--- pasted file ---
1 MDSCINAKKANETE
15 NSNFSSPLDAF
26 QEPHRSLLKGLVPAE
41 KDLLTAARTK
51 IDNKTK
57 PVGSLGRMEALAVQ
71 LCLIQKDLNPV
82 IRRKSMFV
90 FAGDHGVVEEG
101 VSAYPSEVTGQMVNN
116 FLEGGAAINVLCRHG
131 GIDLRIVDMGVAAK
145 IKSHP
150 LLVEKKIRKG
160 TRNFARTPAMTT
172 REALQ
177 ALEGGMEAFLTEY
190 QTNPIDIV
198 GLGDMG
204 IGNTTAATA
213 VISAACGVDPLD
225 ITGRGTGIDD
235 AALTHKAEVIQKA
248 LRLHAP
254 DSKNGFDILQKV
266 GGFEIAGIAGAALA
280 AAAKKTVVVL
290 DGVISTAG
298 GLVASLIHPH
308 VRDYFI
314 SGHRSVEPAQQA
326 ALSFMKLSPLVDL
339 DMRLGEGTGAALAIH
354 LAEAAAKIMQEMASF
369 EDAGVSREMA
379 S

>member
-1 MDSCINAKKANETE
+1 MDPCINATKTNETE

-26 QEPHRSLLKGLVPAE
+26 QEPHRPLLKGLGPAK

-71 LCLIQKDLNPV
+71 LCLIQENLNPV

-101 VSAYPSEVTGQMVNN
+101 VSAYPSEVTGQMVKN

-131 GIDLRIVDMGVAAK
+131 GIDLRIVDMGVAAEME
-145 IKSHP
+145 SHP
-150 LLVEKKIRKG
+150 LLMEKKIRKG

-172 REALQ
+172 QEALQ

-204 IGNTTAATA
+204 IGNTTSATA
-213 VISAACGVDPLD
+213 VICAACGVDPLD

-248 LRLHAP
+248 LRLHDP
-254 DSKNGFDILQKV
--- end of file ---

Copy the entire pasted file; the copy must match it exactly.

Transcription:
1 MDSCINAKKANETE
15 NSNFSSPLDAF
26 QEPHRSLLKGLVPAE
41 KDLLTAARTK
51 IDNKTK
57 PVGSLGRMEALAVQ
71 LCLIQKDLNPV
82 IRRKSMFV
90 FAGDHGVVEEG
101 VSAYPSEVTGQMVNN
116 FLEGGAAINVLCRHG
131 GIDLRIVDMGVAAK
145 IKSHP
150 LLVEKKIRKG
160 TRNFARTPAMTT
172 REALQ
177 ALEGGMEAFLTEY
190 QTNPIDIV
198 GLGDMG
204 IGNTTAATA
213 VISAACGVDPLD
225 ITGRGTGIDD
235 AALTHKAEVIQKA
248 LRLHAP
254 DSKNGFDILQKV
266 GGFEIAGIAGAALA
280 AAAKKTVVVL
290 DGVISTAG
298 GLVASLIHPH
308 VRDYFI
314 SGHRSVEPAQQA
326 ALSFMKLSPLVDL
339 DMRLGEGTGAALAIH
354 LAEAAAKIMQEMASF
369 EDAGVSREMA
379 S

>member
-1 MDSCINAKKANETE
+1 MDPCINATKTNETE

-26 QEPHRSLLKGLVPAE
+26 QEPHRPLLKGLGPAK

-71 LCLIQKDLNPV
+71 LCLIQENLNPV

-101 VSAYPSEVTGQMVNN
+101 VSAYPSEVTGQMVKN

-131 GIDLRIVDMGVAAK
+131 GIDLRIVDMGVAAEME
-145 IKSHP
+145 SHP
-150 LLVEKKIRKG
+150 LLMEKKIRKG

-172 REALQ
+172 QEALQ

-204 IGNTTAATA
+204 IGNTTSATA
-213 VISAACGVDPLD
+213 VICAACGVDPLD

-248 LRLHAP
+248 LRLHDP
-254 DSKNGFDILQKV